I’m feeling a little lost right now. I haven’t had a song stuck in my head for several days now. I don’t really know what to do with myself.

So I decided that, to celebrate the fact that Wicked is coming to town (tickets went on sale to the public yesterday!) I would take this opportunity to put in my two cents on the subject – especially since I don’t have any other songs to talk about at the moment.

I saw Wicked for the first time in London two years ago. I have seen it two other times since – in London a second time, and in Minneapolis the last time it was here. After I saw it the first time, I was stunned. I honestly feel like it changed my whole perspective on life. It was fantastic. I hesitate to talk it up too much, because I know that if you go into something with super high expectations, no matter how good it ends up being, it doesn’t always end up fulfilling them. However, I can honestly say that this show is worth seeing. It’s the smartest, cleverest, deepest story I’ve ever seen on stage, with the most beautiful and powerful music I’ve ever heard. The combination of those two things make this show unforgettable.

A little background: Wicked the musical is based on the novel, Wicked: the Life and Times of the Wicked Witch of the West by Gregory Maguire. If you’ve already read it, I’ll tell you that I liked the book a lot, but as it’s own entity. The musical is very different. The basic plot is the same, but the tone and presentation are much more showy and upbeat. If you haven’t read the novel, I would suggest waiting until after you see the show. They are just too different, and reading the novel would give you the wrong expectation for the show. It’s like when a book is made into a movie, only on a larger scale. The two mediums are so different, that they can’t really be compared.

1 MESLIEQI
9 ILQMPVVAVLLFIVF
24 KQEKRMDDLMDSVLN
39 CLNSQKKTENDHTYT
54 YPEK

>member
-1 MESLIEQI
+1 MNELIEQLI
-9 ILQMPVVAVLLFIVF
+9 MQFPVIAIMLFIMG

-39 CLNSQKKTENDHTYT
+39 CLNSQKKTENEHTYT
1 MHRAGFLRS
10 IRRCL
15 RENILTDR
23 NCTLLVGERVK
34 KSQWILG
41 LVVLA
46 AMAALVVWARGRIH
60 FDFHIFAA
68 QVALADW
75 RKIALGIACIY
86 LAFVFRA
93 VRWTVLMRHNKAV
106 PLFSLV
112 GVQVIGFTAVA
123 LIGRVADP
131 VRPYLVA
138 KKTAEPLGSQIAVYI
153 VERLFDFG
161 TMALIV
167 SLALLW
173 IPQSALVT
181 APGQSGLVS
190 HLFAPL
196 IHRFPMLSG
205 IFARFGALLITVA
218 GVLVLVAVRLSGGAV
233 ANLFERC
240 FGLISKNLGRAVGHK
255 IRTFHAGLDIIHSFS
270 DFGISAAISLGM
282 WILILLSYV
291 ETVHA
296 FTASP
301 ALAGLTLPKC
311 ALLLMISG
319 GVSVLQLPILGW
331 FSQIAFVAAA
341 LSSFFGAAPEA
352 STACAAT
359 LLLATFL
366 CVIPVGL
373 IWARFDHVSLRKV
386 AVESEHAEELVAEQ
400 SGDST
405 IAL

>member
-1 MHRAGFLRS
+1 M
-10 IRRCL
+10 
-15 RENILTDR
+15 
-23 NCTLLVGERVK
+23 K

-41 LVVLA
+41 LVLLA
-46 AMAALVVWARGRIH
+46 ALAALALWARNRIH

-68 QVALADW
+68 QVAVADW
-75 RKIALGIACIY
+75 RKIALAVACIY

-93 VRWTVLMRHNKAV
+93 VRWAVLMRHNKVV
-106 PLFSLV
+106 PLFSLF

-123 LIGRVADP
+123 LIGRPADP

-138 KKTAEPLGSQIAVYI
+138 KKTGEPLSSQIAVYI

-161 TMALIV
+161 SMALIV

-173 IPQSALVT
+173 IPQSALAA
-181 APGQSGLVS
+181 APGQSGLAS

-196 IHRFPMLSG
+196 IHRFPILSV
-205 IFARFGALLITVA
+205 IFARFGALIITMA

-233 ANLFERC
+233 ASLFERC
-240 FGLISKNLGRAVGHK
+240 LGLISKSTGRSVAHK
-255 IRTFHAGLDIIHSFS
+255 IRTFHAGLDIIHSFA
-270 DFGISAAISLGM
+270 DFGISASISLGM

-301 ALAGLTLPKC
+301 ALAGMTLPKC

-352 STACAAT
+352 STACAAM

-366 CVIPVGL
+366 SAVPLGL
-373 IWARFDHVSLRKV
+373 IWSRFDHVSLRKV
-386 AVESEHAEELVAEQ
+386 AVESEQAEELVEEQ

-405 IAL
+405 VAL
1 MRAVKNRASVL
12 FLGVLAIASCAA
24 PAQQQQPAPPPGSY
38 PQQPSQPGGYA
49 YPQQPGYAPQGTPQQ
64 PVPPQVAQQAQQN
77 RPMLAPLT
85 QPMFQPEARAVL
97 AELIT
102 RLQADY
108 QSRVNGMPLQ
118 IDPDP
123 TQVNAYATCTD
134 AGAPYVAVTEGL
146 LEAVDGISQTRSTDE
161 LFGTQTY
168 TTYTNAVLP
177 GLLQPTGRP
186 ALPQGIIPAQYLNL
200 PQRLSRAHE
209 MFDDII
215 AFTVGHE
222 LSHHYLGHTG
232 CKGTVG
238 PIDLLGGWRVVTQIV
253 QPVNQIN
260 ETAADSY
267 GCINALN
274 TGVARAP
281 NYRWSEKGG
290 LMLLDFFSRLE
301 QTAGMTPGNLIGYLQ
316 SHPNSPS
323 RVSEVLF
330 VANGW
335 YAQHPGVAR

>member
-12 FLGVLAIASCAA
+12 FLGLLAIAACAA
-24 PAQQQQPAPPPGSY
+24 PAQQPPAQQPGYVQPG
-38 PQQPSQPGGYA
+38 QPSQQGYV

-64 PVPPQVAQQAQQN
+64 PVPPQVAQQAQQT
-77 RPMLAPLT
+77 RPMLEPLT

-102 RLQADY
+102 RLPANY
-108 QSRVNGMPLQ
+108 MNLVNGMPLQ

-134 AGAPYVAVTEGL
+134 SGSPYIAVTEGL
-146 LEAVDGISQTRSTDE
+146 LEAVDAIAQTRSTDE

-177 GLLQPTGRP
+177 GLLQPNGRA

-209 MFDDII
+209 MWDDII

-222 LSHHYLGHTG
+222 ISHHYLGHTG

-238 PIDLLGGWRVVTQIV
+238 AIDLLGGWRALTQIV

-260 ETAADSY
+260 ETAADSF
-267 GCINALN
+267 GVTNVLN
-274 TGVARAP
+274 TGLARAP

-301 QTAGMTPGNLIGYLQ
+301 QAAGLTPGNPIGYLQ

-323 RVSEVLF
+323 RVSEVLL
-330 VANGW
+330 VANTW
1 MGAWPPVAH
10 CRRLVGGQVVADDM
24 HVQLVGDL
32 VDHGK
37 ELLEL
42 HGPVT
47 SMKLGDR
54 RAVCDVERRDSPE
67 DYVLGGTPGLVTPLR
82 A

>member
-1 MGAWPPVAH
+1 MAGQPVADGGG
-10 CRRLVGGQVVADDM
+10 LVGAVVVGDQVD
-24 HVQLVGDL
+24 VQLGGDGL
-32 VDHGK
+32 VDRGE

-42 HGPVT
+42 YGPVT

Anyway, the book itself was inspired by L. Frank Baum’s The Wonderful Wizard of Oz. In Maguire’s version, he tells the tale from the perspective of the green witch, Elphaba (whose name derives from the initials of L. Frank Baum). Maguire’s story is rather enlightening – and from an English major’s perspective, nothing short of genius. He manages to take a story that seems straightforward, and give it a twist here and there which turns it’s entire meaning upside down. (As a sidenote, Maguire has written several other books in which he does the same thing – Confessions of an Ugly Stepsister, Mirror Mirror, and Son of a Witch – the sequel to Wicked, among others).

The result is a story that crosses generational, political and emotional boundaries, carrying audiences on a journey they will not easily forget. This is a story about politics, evil, good, friendship, love, discrimination, standing up for what you believe in, and the power of societies to condemn without just cause. It forces you to think, and if you’re lucky, you’ll learn something about yourself and maybe change your behavior the next time you realize you’ve only heard one side of a many faceted story.

I hope you are able to experience this show for yourself. I highly recommend it.



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